To make matters more complicated, there are also social sites that provide pseudo news and information, such as Wikipedia, The Smoking Gun, The Skeptic’s Dictionary and Quackwatch. You cannot trust alternative media any more than you can trust mainstream media without critical evaluation skills, and a lot of time. The truth is out there, but it’s not readily apparent what it is or even where to find it.
The good news is that these things eventually sort themselves out over time. From a social perspective, our new over-exposed and over-connected society is still coming to terms with what it is and what it is capable of. New avenues of communication are developing and better information is slowly filtering through. It is slow because it is an emotional change. When you get beyond the mainstream, everyone suddenly has a voice and they all rise into one ginormous monotonous deafening roar. In this environment, no shortcuts work because only critical thinking skills, an ability to spot bias, both in the media and in one’s self, an ability to spot truth and a desire to pursue truth can get you there. It is HARD to get good information and it often requires advanced search skills and persistence. Search engines seem to go out of their way to provide you with crap.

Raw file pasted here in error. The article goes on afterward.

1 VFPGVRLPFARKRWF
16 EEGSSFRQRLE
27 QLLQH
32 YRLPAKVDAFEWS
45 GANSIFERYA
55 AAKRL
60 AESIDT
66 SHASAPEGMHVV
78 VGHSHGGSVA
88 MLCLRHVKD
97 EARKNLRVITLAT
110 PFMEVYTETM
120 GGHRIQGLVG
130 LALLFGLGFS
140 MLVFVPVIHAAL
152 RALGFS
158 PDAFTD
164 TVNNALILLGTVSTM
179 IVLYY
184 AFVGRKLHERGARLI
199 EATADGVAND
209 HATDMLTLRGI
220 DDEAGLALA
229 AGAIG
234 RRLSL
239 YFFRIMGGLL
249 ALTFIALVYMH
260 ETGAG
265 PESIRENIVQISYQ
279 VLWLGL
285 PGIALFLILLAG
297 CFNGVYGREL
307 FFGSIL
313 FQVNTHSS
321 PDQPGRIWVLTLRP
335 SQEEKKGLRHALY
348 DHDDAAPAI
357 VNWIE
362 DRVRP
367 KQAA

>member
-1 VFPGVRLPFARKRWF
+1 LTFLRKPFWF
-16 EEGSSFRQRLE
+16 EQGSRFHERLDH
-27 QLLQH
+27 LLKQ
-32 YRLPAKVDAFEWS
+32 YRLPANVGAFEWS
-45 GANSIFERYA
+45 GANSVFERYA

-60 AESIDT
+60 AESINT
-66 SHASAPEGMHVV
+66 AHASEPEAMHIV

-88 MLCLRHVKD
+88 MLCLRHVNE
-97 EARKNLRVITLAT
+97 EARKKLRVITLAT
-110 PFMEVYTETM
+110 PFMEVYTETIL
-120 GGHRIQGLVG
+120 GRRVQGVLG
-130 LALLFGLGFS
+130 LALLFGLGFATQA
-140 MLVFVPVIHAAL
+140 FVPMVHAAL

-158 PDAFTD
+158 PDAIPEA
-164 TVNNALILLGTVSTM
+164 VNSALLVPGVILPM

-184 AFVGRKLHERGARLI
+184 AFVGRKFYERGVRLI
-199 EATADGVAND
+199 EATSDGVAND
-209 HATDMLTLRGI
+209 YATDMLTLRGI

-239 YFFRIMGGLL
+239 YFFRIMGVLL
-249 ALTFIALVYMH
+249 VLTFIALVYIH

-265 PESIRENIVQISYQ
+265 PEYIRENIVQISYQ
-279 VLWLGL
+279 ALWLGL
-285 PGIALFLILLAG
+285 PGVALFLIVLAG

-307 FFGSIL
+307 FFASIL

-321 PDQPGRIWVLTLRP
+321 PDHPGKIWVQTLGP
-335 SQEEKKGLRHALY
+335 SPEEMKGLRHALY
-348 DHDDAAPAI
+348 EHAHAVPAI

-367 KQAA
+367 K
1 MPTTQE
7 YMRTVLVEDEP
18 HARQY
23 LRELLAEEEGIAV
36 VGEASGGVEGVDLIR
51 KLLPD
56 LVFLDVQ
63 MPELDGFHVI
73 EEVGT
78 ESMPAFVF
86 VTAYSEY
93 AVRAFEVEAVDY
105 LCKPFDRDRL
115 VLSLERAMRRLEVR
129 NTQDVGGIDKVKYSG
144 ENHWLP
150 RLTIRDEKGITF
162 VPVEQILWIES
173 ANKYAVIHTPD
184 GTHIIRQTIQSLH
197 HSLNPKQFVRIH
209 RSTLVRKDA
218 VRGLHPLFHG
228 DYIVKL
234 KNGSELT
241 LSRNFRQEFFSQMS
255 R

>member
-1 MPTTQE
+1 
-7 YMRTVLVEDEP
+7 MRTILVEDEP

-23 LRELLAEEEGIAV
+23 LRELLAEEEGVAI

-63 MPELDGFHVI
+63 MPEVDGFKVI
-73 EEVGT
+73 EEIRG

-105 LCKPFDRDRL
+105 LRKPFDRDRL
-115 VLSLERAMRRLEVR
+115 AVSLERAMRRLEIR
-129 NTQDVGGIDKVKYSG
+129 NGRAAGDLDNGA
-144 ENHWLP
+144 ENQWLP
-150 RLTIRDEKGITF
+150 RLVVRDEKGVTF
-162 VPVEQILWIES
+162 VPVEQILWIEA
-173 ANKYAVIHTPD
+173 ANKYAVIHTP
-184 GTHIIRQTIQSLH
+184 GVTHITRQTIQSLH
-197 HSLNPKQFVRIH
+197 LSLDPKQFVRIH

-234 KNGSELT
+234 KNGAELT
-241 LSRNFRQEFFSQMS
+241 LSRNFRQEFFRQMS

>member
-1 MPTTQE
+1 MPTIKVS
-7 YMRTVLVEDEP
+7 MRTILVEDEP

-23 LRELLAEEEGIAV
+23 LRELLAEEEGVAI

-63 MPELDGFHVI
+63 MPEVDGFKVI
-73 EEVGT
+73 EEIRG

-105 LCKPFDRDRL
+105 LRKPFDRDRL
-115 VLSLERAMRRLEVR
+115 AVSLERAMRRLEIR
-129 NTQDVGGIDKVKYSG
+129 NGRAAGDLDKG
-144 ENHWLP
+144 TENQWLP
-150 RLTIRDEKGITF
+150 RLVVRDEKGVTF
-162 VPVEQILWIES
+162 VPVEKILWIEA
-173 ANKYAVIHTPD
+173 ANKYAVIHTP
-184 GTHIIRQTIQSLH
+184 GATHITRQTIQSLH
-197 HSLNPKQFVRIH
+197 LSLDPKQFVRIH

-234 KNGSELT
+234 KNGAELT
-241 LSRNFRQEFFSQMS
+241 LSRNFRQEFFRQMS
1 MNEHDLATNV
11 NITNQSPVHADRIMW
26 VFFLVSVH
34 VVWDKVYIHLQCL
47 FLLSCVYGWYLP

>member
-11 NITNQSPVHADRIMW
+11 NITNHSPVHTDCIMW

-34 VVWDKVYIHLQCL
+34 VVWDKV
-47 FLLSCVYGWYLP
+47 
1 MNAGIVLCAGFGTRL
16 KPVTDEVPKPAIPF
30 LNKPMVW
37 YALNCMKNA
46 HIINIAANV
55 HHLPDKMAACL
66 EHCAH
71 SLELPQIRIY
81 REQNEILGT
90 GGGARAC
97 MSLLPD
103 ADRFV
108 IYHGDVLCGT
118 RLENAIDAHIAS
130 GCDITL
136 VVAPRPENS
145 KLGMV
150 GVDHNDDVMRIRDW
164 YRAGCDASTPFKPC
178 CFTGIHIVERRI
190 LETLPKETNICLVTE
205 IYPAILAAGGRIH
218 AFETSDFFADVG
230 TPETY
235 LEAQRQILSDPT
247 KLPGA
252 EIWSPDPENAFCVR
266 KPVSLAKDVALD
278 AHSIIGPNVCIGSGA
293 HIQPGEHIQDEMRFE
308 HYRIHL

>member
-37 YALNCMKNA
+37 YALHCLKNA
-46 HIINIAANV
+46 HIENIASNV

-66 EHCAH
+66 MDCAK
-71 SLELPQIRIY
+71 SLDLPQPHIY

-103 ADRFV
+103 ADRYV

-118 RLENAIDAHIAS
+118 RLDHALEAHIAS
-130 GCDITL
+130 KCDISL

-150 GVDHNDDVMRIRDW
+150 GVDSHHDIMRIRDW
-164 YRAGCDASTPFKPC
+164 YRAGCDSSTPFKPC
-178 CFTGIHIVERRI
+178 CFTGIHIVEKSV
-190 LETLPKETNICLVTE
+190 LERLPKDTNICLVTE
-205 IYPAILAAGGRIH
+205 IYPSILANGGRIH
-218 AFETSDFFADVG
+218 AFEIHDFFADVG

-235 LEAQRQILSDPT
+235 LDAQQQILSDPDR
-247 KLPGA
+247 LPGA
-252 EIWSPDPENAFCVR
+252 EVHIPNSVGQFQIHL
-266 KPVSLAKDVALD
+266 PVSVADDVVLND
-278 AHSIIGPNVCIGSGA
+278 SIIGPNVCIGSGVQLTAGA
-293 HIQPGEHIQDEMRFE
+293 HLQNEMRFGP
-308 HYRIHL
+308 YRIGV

There is a steep learning curve involved in understanding the social milieu in which we live. If my search results pull up a bunch of skeptical sites, I have to learn about them and their point of view to put them in proper context. (Although I think for most people landing on one of these sites accidentally it’s simply a matter of “nope, not what I was looking for” followed by going back to search.) People have to learn not to trust Wikipedia and even expect it to lie when it’s always at the top of search results and to understand when and where to trust mainstream media sites. It’s a lot to ask.
But ever so gradually, our society is learning to create these new connections and become more sophisticated in searching out information. This has the effect of gradually watering down the impact of mainstream media. Another effect of this has been the creation of the two headed media system. We have the mainstream press . . . and everything else, ranging from comments on mainstream articles, to Facebook, to blogs, to the alternative press. It’s kind of like a controlled economy with a black market. You can go the traditional route, but the really good stuff is going to take some time and effort to get.